NEW YORK (Reuters) – An alleged senior al Qaeda figure captured in Libya by U.S. special forces this month has been transferred to the United States and will face charges in court in New York, U.S. officials said on Monday
The Libyan, Nazih al-Ragye, better known as Abu Anas al-Liby, is a suspect in the 1998 bombings of the U.S. embassies in Kenya and Tanzania that killed 224 civilians.
WASHINGTON (Reuters) – The United States brought criminal charges against 13 suspected members of the hacking group Anonymous on Thursday for allegedly attacking government, credit card and lobbying websites in a campaign in support of internet file-sharing.
A grand jury indictment of the 13 people was filed in U.S. District Court in Alexandria, Virginia, charging them with conspiracy to intentionally cause damage to protected computers as part of Anonymous’ “Operation Payback.”
WASHINGTON (Reuters) – The U.S. Justice Department has told a secret surveillance court that it opposes a request from technology companies to reveal more about the demands they receive for user information, according to court papers released on Wednesday.
Negotiations between the federal government and companies such as Google Inc have gone on for months, and while U.S. spy agencies said they plan to be more transparent, they have opposed company requests to disclose more detailed data.
WASHINGTON (Reuters) – Faced with an indefinite government shutdown, U.S. government lawyers sought delays on Tuesday in court cases across the country on subjects ranging from competition among Idaho hospitals to drone strikes abroad.
The requests to postpone trials and deadlines for written briefs had been expected after the Justice Department cautioned on Monday that non-critical civil matters would fall victim to a lack of money. Only U.S. government matters that were deemed essential were allowed to go on until Congress allocates money for the fiscal year that began on Tuesday.
WASHINGTON (Reuters) – The Obama administration tried on Monday to salvage a military tribunal’s conviction of Osama bin Laden’s publicist, the latest case to underscore the legal troubles surrounding the tribunal system at the Guantanamo Bay U.S. Naval Base in Cuba.
Justice Department lawyer Ian Gershengorn urged a U.S. appeals court at a hearing in Washington to affirm the conviction of Ali Hamza al Bahlul, the former publicist and videographer for the al Qaeda leader.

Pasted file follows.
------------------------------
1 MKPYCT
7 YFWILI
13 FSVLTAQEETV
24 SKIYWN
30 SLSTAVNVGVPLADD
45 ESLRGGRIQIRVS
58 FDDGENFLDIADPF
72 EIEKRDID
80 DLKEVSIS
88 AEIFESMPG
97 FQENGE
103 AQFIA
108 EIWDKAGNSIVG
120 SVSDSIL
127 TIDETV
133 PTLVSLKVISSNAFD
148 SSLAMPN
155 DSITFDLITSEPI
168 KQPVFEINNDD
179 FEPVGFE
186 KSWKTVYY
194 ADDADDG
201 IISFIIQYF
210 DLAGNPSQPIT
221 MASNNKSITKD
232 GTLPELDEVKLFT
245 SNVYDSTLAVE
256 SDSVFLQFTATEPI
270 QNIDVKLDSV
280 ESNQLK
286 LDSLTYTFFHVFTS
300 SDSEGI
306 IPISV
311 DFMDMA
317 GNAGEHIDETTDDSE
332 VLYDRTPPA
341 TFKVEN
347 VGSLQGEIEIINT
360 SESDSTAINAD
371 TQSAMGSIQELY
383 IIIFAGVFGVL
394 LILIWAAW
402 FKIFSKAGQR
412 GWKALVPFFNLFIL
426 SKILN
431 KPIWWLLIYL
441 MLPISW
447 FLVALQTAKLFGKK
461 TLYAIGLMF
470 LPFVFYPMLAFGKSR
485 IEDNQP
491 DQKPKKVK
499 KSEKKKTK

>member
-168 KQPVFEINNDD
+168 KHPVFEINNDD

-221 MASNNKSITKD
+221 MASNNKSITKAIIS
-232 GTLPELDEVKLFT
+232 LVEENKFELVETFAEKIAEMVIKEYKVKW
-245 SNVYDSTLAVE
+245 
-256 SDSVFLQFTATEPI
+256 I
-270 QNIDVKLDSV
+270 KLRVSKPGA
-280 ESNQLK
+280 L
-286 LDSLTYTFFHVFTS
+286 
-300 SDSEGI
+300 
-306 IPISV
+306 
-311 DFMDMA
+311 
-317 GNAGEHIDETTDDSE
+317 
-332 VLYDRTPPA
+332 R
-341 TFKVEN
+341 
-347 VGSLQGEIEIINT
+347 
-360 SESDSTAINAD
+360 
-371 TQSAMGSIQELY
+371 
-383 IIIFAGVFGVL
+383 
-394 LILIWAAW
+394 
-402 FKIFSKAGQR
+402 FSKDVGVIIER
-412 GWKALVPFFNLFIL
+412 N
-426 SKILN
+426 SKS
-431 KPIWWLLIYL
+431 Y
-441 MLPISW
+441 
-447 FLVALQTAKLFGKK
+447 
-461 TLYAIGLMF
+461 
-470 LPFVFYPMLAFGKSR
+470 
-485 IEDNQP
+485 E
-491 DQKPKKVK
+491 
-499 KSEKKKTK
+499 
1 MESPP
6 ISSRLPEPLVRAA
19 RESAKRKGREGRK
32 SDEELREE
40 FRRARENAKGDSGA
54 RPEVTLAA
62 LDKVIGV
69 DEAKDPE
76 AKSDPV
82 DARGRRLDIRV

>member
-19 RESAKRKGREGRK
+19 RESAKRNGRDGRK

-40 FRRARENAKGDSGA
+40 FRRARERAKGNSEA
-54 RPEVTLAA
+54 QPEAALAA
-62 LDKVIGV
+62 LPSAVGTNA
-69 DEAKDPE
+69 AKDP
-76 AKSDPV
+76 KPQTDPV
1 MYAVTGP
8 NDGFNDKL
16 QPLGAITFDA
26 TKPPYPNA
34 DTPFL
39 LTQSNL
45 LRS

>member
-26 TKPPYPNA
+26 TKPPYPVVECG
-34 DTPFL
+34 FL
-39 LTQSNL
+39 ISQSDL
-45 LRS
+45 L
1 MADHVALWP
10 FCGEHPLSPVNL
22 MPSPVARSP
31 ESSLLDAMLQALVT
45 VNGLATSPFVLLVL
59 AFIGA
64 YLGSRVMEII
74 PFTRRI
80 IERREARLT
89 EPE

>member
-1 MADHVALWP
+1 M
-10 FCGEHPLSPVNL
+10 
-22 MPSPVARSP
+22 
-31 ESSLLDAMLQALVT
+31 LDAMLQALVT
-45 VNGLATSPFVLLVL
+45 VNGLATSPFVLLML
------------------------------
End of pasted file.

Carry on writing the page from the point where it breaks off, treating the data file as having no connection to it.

WASHINGTON (Reuters) – The Justice Department sued North Carolina on Monday in a bid to block a new state law that forces voters to present a photo identification before casting a ballot and limits early voting, arguing the measure discriminates against minorities.
The suit marked the second time in recent months that the Democratic Obama administration has challenged a voting law enacted by a Republican-led state. In August, it sued to block a 2011 Texas voter-identification measure.
WASHINGTON (Reuters) – The Obama administration plans to sue North Carolina on Monday to block newly enacted voting rules that it believes violates federal civil rights law, a person briefed on the Justice Department’s plan said on Sunday.
The challenge would be the second of its kind in three months aimed at voting changes in a Republican-led state. In July, the Justice Department said it would sue Texas. The department’s civil rights enforcers are acting after the U.S. Supreme Court in June invalidated part of the 1965 Voting Rights Act they previously relied on.
(Reuters) – JPMorgan Chase & Co (JPM.N: Quote, Profile, Research) CEO Jamie Dimon met with U.S. Attorney General Eric Holder on Thursday, seeking to make sure a possible $11 billion (6.85 billion pounds) settlement will end the bank’s pain from mortgage-securities probes, a source said.
The bank is close to settling many of the probes into how it sold mortgage bonds before the financial crisis, but Dimon fears that as soon as this deal is worked out other investigations will emerge, the person familiar with the matter said.
WASHINGTON (Reuters) – Nine companies based in Japan and two executives have agreed to plead guilty and to pay almost $745 million in fines for their roles in long-running conspiracies to fix the prices of auto parts sold to U.S. car manufacturers, the Department of Justice said on Thursday.
The settlements are the latest in an ongoing probe into price fixing of a broad range of car parts that has now ensnared 20 companies and 21 executives. The companies have agreed to pay $1.6 billion in fines overall.
WASHINGTON, Sept 26 (Reuters) – Nine companies based in
Japan and two executives have agreed to plead guilty and to pay
a total of more than $740 million in fines for their roles in
long-running conspiracies to fix the prices of auto parts sold
to U.S. car manufacturers, the Department of Justice said on
The department said that price-fixed automobile parts were
sold to Fiat SpA affiliate Chrysler Group LLC
, Ford Motor Co and General Motors Co,
-as well as to the U.S. subsidiaries of Honda Motor Co Ltd
, Mazda Motor Corp, Mitsubishi Motors Corp
, Nissan Motor Co Ltd, Toyota Motor Corp
and Fuji Heavy Industries Ltd’s Subaru.